Date Full Report Received


Date Abstract Report Received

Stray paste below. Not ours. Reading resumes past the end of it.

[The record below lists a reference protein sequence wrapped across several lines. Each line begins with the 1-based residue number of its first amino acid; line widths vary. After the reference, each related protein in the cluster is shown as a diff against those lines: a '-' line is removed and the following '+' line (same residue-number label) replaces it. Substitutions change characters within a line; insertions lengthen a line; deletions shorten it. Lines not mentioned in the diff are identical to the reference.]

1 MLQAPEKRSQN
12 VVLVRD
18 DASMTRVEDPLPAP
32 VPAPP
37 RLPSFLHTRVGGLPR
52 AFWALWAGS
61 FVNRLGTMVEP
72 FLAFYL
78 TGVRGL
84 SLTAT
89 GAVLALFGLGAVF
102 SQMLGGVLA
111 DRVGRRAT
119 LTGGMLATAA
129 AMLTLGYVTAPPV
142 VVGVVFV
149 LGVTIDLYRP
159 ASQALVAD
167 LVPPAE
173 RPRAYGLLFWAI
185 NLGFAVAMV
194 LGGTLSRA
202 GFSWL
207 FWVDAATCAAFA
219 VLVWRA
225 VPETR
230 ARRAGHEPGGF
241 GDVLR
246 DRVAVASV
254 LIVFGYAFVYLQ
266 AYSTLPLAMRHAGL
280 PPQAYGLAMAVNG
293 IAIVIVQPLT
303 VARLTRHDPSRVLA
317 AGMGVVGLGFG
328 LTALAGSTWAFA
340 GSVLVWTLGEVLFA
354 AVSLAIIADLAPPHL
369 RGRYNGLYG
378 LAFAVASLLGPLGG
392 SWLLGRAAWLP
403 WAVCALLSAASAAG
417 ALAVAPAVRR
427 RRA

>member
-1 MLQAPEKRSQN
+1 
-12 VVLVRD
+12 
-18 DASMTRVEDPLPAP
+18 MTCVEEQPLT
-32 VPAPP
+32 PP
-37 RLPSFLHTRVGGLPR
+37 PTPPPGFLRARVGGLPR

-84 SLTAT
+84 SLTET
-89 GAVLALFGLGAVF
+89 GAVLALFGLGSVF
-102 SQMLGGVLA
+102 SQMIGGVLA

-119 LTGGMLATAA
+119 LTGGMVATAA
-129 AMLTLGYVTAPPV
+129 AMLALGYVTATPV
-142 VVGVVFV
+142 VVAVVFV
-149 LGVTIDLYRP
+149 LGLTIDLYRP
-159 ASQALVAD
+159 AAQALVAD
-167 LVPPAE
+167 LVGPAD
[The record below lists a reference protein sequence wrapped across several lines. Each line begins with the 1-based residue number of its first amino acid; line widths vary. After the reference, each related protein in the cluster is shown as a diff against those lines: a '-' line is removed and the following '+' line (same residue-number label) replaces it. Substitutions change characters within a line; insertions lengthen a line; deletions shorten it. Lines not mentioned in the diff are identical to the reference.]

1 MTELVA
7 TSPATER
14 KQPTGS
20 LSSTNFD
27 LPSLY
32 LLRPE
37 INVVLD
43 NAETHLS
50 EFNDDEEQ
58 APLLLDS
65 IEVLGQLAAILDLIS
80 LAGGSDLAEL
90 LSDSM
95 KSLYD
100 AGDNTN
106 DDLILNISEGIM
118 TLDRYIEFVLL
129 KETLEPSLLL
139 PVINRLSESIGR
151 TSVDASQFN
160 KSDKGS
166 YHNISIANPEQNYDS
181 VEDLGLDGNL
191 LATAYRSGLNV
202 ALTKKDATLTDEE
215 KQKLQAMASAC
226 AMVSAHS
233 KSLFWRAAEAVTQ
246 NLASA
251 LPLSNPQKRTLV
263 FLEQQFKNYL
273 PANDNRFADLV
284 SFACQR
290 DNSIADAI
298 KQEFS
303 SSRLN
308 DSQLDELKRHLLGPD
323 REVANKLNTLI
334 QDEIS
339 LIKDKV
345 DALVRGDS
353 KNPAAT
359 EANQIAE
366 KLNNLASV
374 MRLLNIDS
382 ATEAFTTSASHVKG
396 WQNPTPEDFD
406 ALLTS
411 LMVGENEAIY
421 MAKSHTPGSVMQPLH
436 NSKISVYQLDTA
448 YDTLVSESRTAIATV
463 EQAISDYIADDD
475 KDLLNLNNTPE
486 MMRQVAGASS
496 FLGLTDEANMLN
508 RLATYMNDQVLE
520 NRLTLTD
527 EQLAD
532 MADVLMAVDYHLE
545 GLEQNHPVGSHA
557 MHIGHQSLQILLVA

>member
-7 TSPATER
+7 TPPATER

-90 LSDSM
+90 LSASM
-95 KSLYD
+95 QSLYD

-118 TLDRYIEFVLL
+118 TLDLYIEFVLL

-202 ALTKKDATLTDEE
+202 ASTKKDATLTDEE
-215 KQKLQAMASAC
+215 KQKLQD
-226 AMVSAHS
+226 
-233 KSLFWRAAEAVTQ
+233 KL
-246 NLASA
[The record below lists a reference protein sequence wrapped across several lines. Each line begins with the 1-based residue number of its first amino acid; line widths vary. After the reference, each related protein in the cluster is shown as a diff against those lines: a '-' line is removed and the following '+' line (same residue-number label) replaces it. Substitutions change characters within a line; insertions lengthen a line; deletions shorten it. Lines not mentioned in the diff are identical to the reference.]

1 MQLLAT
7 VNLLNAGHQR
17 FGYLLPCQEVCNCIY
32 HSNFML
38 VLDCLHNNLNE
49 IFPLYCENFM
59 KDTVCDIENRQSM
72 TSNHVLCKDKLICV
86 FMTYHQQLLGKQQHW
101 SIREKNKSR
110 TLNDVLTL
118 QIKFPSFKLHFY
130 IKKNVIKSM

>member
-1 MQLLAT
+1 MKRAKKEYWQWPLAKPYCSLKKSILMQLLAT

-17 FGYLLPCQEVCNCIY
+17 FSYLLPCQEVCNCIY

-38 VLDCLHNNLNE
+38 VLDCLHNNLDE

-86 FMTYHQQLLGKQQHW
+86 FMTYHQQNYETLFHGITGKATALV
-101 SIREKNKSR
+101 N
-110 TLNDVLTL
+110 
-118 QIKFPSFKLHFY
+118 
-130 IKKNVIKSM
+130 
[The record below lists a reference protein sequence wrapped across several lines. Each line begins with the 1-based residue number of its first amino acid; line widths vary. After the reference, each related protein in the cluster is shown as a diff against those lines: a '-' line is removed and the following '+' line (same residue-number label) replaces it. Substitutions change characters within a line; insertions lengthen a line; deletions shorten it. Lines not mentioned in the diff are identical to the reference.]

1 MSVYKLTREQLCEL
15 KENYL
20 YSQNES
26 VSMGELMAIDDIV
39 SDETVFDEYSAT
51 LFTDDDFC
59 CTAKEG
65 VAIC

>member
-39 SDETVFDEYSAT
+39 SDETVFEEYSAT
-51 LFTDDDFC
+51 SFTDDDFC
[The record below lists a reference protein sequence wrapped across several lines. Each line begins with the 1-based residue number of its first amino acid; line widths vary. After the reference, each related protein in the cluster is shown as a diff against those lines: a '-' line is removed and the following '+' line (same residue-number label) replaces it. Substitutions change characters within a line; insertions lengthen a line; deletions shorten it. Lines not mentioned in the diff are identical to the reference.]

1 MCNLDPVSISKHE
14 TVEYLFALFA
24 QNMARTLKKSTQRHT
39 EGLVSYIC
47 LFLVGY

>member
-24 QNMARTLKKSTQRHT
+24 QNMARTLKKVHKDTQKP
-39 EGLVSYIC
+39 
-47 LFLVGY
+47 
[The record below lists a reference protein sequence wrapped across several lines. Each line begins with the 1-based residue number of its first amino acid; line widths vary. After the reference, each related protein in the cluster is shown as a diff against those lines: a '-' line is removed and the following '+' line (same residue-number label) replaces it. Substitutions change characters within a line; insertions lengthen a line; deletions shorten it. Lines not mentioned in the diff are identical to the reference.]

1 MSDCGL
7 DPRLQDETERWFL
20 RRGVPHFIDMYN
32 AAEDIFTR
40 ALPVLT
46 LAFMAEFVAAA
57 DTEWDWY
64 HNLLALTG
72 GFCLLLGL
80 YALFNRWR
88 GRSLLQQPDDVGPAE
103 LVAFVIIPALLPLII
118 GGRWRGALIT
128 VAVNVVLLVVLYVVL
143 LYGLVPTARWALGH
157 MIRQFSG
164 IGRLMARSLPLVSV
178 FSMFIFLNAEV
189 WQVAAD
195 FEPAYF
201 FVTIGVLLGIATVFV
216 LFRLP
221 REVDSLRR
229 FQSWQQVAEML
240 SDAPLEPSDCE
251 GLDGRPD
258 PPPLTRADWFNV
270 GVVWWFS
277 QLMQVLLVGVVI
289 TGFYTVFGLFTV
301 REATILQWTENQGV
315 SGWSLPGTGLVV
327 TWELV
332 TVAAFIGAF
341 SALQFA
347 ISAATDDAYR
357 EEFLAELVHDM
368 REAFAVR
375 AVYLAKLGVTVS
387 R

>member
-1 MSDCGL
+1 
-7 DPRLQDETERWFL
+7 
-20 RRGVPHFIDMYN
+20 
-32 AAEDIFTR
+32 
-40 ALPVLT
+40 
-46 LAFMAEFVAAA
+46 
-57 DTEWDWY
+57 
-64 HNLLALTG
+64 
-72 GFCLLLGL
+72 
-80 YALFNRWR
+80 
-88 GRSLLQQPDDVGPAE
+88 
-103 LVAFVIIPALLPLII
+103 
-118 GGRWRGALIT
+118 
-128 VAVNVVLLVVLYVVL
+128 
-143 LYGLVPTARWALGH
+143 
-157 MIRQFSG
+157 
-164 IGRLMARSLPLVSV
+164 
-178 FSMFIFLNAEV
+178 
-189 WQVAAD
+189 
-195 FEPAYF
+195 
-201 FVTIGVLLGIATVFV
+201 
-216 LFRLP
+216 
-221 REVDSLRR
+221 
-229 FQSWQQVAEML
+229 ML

In utero heat stress negatively impacts swine health and productivity throughout their entire lifespan. Negative effects range from decreased growth performance and meat quality to reduced reproductive efficiency and greater stress and disease susceptibility. The decrease in growth performance and increased stress response of in utero heat-stressed pigs may be partially due to increased energy requirements compared to in utero thermoneutral counterparts. Therefore, the experimental objective was to determine whether providing newly weaned and transported in utero heat-stressed pigs with higher energy nutrient dense diets would improve growth performance and decrease stress during the nursery phase of growth. We determined that increasing the energy content of the diet did not improve growth performance of the in utero heat-stressed pigs as average daily body weight gain was reduced overall when compared to in utero thermoneutral controls. This response was likely due to the fact that pigs provided the nutrient dense diet voluntarily reduced their feed intake so that total energy consumed was similar to that of the control diet fed pigs. The decrease in body weight gain for the in utero heat-stressed pigs was accompanied by metabolic alterations that prevented them from mobilizing energy reserves following weaning and transport when compared to in utero thermoneutral pigs. Overall, these data indicate that in utero heat stress is detrimental to future pig growth performance and health, especially during times of increased stress such as weaning and transport. Furthermore, the negative impact on growth performance is not rescued by the provision of more nutrient dense diets.